Senator Ed Markey, a Democrat from Massachusetts, who has been scrutinizing the coal leasing program since the 1980s, wants the Interior Department to hike royalty rates and change coal valuations immediately, without waiting for the completion of the programmatic environmental impact statement.
“We know the problems; we know the solutions,” Markey said in a telephone interview. “All of it can be done this year, right now. None of this has to wait for three years.”
Obama, who has made combating climate change a top priority, is facing mounting calls from conservationists to thwart new fossil fuel development as part of a “keep it in the ground” movement.
Environmentalists cheered the move, with Natural Resources Defense Council president Rhea Suh calling the existing program a “handout to big coal companies.”
The coal leasing program has come under scrutiny from public interest groups and government investigators, who fault the government for selling coal for less than its full market value. Many government lease sales have had a single bidder.
Currently, companies pay royalty rates of 8 percent or 12.5 percent on coal, depending on whether it is underground or surface mined.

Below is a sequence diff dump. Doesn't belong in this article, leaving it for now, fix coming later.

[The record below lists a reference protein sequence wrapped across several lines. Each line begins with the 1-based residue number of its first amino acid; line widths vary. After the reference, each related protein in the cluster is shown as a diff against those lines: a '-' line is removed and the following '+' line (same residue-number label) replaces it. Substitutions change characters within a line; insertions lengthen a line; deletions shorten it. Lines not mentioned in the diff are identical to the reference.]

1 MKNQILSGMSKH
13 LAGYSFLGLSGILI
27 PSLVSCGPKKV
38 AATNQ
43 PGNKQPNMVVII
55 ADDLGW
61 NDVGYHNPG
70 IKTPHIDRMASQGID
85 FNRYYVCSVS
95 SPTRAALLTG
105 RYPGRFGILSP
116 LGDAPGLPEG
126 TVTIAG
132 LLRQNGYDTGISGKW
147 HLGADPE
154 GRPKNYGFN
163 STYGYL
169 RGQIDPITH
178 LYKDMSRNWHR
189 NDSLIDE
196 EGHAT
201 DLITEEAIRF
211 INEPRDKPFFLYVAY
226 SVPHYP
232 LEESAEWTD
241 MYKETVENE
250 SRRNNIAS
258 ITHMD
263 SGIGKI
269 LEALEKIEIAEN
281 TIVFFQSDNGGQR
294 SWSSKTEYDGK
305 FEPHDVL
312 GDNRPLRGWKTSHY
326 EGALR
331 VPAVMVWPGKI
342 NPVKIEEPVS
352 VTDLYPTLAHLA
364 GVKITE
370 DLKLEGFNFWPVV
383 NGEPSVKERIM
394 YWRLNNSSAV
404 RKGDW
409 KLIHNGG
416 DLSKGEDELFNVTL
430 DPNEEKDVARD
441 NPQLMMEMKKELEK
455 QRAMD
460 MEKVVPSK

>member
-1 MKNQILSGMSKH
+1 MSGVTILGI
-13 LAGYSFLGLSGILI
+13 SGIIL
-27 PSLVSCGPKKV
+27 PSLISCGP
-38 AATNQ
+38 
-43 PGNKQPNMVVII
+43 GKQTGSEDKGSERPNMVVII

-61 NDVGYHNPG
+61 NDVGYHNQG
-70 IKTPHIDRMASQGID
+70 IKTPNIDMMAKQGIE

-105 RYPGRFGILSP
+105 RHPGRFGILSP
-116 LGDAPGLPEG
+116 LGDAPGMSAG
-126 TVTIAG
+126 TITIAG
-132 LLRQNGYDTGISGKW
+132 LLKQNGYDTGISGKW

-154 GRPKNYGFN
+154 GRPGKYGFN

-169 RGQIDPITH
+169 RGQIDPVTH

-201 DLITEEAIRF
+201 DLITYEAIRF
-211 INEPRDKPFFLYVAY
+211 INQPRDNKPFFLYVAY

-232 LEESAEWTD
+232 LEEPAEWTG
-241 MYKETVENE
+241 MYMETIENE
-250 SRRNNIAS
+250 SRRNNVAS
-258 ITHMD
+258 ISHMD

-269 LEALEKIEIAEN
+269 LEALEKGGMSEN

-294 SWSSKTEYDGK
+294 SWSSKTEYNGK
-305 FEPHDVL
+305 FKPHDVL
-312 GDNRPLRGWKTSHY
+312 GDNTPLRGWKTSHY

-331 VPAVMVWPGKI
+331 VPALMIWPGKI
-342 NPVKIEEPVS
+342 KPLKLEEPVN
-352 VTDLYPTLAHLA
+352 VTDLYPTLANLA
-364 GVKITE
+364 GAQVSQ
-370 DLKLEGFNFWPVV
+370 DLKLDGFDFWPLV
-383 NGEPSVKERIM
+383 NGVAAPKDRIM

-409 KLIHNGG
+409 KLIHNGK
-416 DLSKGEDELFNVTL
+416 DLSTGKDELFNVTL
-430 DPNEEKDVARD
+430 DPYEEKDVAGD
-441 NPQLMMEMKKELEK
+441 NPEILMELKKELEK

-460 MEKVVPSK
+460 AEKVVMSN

Those rates were set three decades ago when the goal “was really about getting as much coal out of the ground as possible,” Interior Secretary Sally Jewell told reporters on a conference call Friday. But that may not best serve the needs and priorities of today, she said.
By contrast, offshore oil royalty rates are 18.75 percent.
The Government Accountability Office said in 2014 that the bureau was not fully considering future market conditions and potential coal exports in determining the value of its leases. Friends of the Earth, an environmental group, and the Western Organization of Resource Councils, a network of community groups, filed a lawsuit two years ago in a bid to force a comprehensive review of the program, arguing that the last big assessment was in 1979.
“If there were any lingering questions about whether the Obama administration is intent on decimating America’s coal industry, this should answer them,” said Senator Lisa Murkowski, a Republican from Alaska who heads the chamber’s energy committee.
Jewell said last year it was time to modernize the leasing program to make it more transparent and more competitive, while ensuring taxpayers are getting a fair return from the coal extracted on public lands.
“Leasing federal energy is already costly and time-consuming, and President Obama wants to make it worse, jeopardizing billions of dollars for Wyoming, Montana and other states,” said Rick Curtsinger, a spokesman for Cloud Peak.
Tom Sanzillo, director of finance for the Institute for Energy Economics and Financial Analysis, sees a silver lining.
“President Obama is doing for the coal industry what it cannot do for itself,” Sanzillo said in an e-mailed statement. “A federal lease moratorium allows the federal government, as owner of the coal, and stakeholders to establish a new business model for coal. The old model of supplying cheap coal on any terms the coal industry wanted is not working anymore.”
–With assistance from
and Tim Loh.